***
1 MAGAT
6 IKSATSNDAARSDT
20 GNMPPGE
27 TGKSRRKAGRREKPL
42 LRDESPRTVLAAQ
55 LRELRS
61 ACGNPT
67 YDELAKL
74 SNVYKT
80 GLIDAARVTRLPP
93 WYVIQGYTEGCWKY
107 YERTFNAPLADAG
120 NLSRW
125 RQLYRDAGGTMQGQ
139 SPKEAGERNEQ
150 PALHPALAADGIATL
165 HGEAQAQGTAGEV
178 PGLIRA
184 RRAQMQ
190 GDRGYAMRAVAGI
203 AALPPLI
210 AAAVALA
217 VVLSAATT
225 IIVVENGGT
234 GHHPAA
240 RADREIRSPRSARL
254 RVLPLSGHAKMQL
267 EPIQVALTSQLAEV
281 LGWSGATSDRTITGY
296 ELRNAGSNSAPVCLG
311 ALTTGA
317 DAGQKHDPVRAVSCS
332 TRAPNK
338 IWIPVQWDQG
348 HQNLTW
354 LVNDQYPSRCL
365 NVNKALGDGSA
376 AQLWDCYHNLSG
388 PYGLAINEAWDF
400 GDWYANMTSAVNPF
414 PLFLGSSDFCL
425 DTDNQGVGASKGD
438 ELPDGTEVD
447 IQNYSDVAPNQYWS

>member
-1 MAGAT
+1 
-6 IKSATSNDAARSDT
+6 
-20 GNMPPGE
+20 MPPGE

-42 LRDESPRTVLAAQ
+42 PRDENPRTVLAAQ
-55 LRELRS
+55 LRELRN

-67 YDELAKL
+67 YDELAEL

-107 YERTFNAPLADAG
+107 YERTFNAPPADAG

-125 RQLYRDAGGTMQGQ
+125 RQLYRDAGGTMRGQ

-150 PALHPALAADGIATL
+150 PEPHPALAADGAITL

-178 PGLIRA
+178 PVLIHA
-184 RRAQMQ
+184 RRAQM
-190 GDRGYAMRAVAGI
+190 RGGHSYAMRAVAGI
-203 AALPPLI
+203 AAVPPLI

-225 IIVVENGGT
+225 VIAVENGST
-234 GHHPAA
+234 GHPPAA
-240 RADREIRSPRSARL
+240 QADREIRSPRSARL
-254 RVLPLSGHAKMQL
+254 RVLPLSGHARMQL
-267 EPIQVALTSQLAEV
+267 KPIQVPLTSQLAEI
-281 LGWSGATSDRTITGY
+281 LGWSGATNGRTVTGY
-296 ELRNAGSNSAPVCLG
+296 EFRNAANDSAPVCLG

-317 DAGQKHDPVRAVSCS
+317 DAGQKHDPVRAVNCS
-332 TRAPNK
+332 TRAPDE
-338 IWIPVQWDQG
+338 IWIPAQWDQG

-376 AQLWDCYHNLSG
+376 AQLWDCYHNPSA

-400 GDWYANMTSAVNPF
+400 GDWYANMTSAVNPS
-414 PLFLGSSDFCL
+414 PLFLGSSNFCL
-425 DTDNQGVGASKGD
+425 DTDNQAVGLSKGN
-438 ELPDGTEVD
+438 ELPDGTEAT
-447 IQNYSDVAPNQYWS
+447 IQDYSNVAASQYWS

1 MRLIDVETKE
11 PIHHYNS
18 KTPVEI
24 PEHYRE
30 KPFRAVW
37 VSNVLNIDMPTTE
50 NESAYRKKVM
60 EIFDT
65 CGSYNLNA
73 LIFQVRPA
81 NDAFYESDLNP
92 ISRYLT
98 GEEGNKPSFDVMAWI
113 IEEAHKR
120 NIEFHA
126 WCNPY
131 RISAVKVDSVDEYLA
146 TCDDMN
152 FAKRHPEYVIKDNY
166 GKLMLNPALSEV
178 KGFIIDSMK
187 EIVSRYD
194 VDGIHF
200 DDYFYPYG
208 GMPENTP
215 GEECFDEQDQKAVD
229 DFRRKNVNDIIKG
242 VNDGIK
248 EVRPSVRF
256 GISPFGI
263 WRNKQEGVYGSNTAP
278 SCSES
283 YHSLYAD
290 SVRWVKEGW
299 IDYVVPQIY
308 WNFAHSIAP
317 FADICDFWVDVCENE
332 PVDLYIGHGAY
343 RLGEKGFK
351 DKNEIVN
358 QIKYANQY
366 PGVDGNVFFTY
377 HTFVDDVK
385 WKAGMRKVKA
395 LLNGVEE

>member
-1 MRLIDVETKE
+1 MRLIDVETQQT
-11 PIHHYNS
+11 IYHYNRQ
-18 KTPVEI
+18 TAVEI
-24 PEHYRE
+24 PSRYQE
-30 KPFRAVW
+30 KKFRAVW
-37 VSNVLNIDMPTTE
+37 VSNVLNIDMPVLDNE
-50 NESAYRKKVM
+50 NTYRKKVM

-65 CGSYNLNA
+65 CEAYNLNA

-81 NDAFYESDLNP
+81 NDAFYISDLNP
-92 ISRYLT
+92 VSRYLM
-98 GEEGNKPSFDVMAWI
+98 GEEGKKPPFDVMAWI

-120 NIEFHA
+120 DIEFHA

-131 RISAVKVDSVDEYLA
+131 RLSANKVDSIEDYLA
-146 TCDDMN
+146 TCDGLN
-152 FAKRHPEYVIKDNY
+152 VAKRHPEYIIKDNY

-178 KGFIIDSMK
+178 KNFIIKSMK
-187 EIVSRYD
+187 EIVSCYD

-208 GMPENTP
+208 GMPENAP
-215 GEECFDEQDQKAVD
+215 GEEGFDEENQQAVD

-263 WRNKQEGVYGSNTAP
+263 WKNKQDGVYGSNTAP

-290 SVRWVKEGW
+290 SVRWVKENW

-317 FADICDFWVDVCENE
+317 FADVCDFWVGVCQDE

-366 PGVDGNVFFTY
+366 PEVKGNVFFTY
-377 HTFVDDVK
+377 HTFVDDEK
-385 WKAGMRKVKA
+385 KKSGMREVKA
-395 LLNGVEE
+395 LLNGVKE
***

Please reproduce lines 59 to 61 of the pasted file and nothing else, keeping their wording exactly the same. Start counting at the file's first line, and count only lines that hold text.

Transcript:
+107 YERTFNAPPADAG

-125 RQLYRDAGGTMQGQ
+125 RQLYRDAGGTMRGQ